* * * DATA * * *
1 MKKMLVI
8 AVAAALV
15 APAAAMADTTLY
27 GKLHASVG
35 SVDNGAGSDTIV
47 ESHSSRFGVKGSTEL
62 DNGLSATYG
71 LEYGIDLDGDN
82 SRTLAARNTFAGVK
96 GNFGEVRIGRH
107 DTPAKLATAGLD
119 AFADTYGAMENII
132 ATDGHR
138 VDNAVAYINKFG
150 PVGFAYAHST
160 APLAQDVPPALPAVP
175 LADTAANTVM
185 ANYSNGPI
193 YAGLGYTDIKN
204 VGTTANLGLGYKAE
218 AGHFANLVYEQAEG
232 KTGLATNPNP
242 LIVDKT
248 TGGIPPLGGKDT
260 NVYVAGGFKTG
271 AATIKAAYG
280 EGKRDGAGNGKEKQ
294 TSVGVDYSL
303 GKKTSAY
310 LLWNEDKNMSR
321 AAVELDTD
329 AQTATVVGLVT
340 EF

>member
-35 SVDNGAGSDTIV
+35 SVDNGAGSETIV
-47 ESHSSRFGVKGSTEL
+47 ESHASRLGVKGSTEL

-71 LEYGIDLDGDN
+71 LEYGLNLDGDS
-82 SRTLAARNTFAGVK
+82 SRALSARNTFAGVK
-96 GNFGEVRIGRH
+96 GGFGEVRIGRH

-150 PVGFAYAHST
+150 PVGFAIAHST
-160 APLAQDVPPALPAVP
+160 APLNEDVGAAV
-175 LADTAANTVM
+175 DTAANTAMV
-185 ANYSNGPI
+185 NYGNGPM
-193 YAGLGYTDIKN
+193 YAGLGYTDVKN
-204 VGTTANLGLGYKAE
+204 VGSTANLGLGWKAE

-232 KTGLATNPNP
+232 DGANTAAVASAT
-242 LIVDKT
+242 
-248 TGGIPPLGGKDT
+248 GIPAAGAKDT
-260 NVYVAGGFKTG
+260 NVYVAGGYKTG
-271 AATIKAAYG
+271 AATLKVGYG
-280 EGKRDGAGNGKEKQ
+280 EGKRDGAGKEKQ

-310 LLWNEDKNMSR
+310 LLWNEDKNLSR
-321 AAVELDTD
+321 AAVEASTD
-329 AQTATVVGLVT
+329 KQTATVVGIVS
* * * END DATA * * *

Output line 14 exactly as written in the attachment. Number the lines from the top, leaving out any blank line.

138 VDNAVAYINKFG